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Delta-like1 haploinsufficiency – Smaller, lighter, weaker?

Delta-like 1 (Dll1) is a ligand of Notch receptor proteins. The Notch signalling pathway is an intercellular signalling mechanism that is highly conserved during evolution of vertebrates. It is involved in the determination of cell fates in different cell types during embryonic development. Notch signalling has many diverse roles in physiology and pathology, as can be seen when a loss- or gain-of-function of the Notch receptors or their ligands occurs. Diverse and often severe clinical, physiological and biological effects in humans are the consequence (e.g. T-cell acute lymphoblastic leukemia, diseases of the heart (cardiomyopathies), Alagille syndrome, cerebral arteriopathy autosomal dominant disease with subcortical infarcts and leukoencephalopathy (CADASIL), spondylocostal dysostosis). Notch signalling and associated diseases involve not only these inherited disorders. Notch signalling seems to be also involved in tumour associated growth of small blood vessels and tissue regeneration of adult organs (heart, liver, brain, kidney and pancreas) after injury.

If the Dll1 protein is missing in the organism, mouse embryos die during development in the womb. But what happens if only one copy of the Dll1 gene (allele) is active? To answer this question, the scientists around Isabel Rubio-Aliaga analysed adult animals with reduced levels of Dll1 (haploinsufficiency) (Dll1tm1Gos/+) and animals carrying a mutation in the Dll1 gene leading to a change in an important segment of the protein (Dll1C413Y) in the German Mouse Clinic (GMC).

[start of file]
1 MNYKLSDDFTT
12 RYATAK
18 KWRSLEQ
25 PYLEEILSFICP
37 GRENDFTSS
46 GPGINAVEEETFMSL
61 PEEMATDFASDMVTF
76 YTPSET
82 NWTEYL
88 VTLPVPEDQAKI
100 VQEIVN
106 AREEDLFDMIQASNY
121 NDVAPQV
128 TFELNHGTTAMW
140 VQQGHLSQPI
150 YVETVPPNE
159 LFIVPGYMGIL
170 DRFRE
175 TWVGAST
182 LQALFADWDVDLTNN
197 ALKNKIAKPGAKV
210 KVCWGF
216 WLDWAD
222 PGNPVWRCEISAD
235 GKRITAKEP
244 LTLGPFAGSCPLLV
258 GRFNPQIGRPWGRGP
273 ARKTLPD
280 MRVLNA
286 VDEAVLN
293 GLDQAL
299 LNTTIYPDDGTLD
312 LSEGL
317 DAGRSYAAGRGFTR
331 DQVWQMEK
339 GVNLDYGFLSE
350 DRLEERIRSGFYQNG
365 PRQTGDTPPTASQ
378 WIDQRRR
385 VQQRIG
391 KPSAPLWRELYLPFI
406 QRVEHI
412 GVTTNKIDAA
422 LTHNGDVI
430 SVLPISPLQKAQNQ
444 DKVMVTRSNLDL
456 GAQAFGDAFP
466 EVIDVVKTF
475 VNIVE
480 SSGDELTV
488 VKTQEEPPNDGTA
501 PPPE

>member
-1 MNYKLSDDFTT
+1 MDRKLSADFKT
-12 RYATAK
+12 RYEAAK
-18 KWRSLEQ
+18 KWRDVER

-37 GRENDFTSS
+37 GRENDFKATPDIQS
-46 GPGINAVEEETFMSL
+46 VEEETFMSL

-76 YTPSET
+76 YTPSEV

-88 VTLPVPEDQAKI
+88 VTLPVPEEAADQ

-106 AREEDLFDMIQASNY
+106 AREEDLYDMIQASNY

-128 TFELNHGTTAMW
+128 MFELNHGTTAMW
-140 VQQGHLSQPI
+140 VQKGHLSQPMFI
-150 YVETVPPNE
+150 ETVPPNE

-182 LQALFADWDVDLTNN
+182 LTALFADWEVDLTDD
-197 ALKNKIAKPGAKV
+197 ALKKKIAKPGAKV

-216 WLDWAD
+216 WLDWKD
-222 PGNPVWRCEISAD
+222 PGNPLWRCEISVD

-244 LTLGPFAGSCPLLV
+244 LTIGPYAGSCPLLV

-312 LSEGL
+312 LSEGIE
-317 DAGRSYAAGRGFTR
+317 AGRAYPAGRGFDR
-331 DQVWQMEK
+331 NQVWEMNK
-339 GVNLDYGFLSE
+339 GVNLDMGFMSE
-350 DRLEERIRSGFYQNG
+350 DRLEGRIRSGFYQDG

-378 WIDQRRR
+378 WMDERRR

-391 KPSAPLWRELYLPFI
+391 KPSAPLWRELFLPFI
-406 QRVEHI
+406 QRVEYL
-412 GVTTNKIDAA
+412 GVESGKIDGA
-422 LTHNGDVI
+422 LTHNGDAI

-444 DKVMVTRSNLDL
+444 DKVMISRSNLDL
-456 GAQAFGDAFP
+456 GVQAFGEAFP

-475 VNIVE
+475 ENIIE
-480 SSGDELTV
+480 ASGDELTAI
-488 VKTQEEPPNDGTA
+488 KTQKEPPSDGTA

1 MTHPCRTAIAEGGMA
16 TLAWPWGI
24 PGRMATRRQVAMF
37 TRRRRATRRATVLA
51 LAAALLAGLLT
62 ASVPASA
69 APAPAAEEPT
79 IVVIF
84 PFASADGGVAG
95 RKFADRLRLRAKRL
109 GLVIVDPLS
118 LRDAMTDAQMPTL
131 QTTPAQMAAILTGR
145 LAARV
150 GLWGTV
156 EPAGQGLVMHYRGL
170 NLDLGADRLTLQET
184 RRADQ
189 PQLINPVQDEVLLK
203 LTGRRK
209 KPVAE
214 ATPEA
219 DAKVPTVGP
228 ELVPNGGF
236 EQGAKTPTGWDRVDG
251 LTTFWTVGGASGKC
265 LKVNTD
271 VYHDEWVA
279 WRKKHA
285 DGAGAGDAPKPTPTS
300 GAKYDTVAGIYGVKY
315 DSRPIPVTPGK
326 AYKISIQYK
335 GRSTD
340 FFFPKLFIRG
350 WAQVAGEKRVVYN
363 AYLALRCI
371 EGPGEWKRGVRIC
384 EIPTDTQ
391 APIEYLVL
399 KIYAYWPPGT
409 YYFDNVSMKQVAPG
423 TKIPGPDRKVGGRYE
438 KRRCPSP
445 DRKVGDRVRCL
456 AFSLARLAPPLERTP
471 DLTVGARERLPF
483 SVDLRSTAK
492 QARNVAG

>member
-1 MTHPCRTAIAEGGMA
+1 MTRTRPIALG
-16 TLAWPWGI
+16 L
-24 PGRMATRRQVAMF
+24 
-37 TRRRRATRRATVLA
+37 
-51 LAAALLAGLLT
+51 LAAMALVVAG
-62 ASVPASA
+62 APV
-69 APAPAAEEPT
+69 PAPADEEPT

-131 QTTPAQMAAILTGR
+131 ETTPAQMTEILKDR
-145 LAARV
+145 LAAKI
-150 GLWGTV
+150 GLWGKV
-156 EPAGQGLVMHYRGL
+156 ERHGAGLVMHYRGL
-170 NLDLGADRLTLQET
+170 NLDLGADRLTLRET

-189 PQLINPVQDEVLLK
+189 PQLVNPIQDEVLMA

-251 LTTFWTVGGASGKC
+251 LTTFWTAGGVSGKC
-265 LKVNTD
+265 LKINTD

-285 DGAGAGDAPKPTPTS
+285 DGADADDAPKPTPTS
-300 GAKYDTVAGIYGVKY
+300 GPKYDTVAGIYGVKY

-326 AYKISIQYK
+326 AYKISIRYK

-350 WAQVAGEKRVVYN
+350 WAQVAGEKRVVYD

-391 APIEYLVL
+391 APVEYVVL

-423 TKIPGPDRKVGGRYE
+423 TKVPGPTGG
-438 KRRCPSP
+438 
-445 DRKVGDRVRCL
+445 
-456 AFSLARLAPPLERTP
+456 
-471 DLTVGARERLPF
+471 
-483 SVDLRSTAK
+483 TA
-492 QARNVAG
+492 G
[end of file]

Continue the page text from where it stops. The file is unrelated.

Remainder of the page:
When these animals were compared to each other it became obvious that they both are different from wild-type animals: both were smaller, lighter, had reduced bone mass density and bone mineral content, reduced fat mass, slower pulse rate but increased blood pressure and reduced amounts of cholesterol and other fat molecules in the blood. However, they also showed differences from each other. The haploinsufficient mice had less muscle tissue and urea in the blood compared to the mice with a mutation in the Dll1 gene. Changes in the immune cells populations were found in the haploinsufficient but not the other mutant mice.

The results show that even slight alterations in one player of Notch signalling alter several biological processes in the entire organism. The analysed alterations emphasize the importance of Dll1 mainly for metabolism, energy balance and in immunology. Since disturbed Notch signalling plays an important role in several severe human diseases the influence of the diverse interaction partners in the Notch pathway is important to understand the aetiology of these conditions.


Dll1 Haploinsufficiency in Adult Mice Leads to a Complex Phenotype Affecting Metabolic and Immunological Processes“, Rubio-Aliaga et al., PLoS ONE, 2009 4 (6), e6054